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This one must have been invented for people who had never been to the Twilight Zone. All morning menacing clouds hung over Tiger Stadium, and more than an hour before gametime heavy rains started, keeping some people pent up in their automobiles in the $8 parking lots nearby while others hung papers over their heads, lifted umbrellas and marched into the 57-year-old ball park to gather in restless clumps under the stands. Tiger fans realized that, with their team down two games to one, Denny McLain would have to be at his very best because the man he was facing, Bob Gibson, is the finest pressure pitcher in baseball today. But the second Gibson-McLain duel turned out to be another mismatch.
McLain had a sore arm, something suspected for several weeks, and as soon as the game began the Cardinals jumped all over him. Lou Brock may not be The Man for All Seasons, nor even for one full season, but he is certainly the man for autumn. Brock drove McLain's second pitch into the upper deck in right-center field, some 465 feet away, and the St. Louis bench decided that Denny was Silly Putty.
Then McLain himself failed to hold a throw at first base on a tough-hop bouncer by Roger Maris, who went on to score on successive singles by Tim McCarver and Mike Shannon. Two runs for Bob Gibson seem like six for almost anybody else. Through most of this year the Cardinals had not scored for him, a fact that bothered them almost as much as it did him. Although he won 22 games and lost only nine, during those nine losses his team scored a mere 12 runs. Once, needling the Cardinals, he said, "I might just as well go out there alone, because you guys make me feel that way anyway."
But now St. Louis got Gibson two more runs in the top of the third when Curt Flood singled, McCarver hit a ball into the gap in left center and Willie Horton, the Tiger leftfielder, played it off the wall like a bear handling a ginger snap. Shannon doubled, and everything was over except for the business of the rain. It was still driving straight down, and Tiger fans in the centerfield bleachers, hoping for a postponement, began to chant, "Rain, rain, rain." The umpires, confirmed by baseball Commissioner William Eckert, halted the game with the Cardinals still threatening. The tarp went down over the infield, and everybody settled down to wait. The Tigers, equipped with a weather forecast predicting that a heavy rainstorm was on its way, hoped the wait would be till Monday. The Cardinals, with Gibson in front 4-0, were looking for a legal (five-inning) conclusion. After a holdup of one hour and 14 minutes, the teams came back on the field and prepared to resume play.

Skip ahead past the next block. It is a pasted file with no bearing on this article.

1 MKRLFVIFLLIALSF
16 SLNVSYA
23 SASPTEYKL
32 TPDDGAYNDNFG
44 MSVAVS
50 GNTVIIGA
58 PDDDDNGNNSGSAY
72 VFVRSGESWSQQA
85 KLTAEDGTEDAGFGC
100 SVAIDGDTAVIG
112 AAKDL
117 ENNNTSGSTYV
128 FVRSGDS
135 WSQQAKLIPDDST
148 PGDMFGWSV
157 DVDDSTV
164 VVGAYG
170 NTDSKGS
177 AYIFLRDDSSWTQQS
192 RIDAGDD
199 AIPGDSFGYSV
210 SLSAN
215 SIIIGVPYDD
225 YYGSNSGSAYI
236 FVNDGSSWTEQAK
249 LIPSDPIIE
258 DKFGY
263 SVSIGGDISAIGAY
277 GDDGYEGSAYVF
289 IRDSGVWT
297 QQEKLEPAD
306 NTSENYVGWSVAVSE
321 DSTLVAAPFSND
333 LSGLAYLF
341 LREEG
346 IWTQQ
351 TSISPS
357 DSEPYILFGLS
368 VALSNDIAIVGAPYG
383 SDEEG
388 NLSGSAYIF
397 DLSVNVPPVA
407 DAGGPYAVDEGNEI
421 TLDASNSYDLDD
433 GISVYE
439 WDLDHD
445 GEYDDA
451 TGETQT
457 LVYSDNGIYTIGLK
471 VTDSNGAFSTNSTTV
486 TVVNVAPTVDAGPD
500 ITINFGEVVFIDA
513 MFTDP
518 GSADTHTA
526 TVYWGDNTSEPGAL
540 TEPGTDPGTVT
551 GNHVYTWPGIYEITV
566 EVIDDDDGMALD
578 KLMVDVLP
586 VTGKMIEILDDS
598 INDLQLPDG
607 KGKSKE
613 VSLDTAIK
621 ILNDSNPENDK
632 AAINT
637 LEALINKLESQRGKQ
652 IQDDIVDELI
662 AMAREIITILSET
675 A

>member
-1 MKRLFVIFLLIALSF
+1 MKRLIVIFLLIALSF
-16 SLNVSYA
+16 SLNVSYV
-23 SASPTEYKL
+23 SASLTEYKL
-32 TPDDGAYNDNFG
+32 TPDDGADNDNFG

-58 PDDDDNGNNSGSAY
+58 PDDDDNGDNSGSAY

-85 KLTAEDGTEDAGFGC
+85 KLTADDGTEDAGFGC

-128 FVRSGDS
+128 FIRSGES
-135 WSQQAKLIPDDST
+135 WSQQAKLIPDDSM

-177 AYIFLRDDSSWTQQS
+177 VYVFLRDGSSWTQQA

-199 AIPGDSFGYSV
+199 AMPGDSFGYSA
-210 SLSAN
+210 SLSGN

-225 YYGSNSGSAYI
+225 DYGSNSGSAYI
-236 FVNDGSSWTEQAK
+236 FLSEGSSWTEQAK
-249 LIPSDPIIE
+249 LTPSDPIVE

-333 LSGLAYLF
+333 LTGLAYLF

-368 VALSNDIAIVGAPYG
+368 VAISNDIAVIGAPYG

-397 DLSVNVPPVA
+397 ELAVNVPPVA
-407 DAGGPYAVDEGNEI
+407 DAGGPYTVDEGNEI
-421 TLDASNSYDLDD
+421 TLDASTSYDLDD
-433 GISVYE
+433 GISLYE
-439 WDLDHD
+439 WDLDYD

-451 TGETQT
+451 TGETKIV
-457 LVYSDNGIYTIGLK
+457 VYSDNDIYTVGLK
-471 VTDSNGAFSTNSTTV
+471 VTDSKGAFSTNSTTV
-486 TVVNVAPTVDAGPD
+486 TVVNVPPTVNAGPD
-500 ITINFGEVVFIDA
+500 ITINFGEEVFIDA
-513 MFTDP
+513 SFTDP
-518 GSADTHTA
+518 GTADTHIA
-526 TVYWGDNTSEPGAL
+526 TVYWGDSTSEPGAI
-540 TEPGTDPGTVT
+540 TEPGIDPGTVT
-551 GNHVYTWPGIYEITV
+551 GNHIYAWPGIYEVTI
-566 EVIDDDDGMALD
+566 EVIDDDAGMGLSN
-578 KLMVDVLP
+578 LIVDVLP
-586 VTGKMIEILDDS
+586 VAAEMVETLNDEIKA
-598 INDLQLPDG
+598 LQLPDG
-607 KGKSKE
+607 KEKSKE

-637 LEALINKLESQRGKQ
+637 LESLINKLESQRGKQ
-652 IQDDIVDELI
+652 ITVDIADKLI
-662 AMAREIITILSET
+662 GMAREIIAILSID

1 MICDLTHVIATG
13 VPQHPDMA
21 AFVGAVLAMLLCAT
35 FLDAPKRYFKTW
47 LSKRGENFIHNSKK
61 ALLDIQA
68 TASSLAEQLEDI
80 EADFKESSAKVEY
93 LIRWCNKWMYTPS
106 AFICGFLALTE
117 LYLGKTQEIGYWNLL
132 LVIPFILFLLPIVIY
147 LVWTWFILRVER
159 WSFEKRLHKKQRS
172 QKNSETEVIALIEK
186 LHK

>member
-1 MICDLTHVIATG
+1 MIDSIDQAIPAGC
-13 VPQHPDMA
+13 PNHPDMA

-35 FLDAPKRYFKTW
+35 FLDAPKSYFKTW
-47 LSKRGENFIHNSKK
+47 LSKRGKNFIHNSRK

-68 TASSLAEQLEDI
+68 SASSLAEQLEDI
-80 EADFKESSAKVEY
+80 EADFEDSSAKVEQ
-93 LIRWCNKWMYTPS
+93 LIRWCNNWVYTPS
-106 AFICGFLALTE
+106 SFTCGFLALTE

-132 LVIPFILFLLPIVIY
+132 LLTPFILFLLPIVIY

During the delay McLain asked not to pitch again—he could not raise his arm above his head. Gibson, who had not looked at all like himself during the first two innings, walked down to the bullpen to warm up for a second time. He threw only a few pitches, most of them of the sort a 40-year-old man would throw to his son. Then, knowing that within three minutes he had to be in the on-deck circle as a hitter, he said to John Edwards, the catcher warming him up: "John, here they come." Edwards said later: "He threw five pitches and all of them were fastballs. They burned the hell out of my hand."
In the fourth inning St. Louis got two more runs, including a homer by Gibson. Now the St. Louis dugout wanted outs in a hurry before the game was washed away. But Orlando Cepeda was walked. The angry Cardinals signaled him to try—but not very hard—to steal second. He was caught, and St. Louis was out of the inning.
Detroit struggled in its half of the fourth to stay the execution. Horton spent five minutes at the plate, backing out, backing in, finding mud in his spikes, visiting the dugout, losing the tar rag. Gibson struck him out.
If Detroit Manager Mayo Smith was using every legal device to slow down the game (and correctly so), Manager Red Schoendienst (with as much justice) was using every imaginable stratagem to speed it up. But once the Tigers were out in the fifth inning the intent switched—for 150 Cardinal fans seated behind the first-base dugout it was their turn to holler, "Rain, rain, rain." The rain came and went, but the game went on. The final score was 10-1, and Brock, Gibson and a tremendous Cardinal hitting attack, plus four counted Tiger errors, had put Detroit in a desperate position.
After four basically lopsided games the Tigers and Cardinals finally played one that had the kind of hitting, fielding and excitement everyone had expected before this Series began. The city of Detroit had seemed embarrassed by the play of the Tigers in their home park; it had a right to be. In this game, though, Detroit flashed the come-from-behind magic that had landed the team in the Series originally. By winning 5-3 it forced the action back to St. Louis.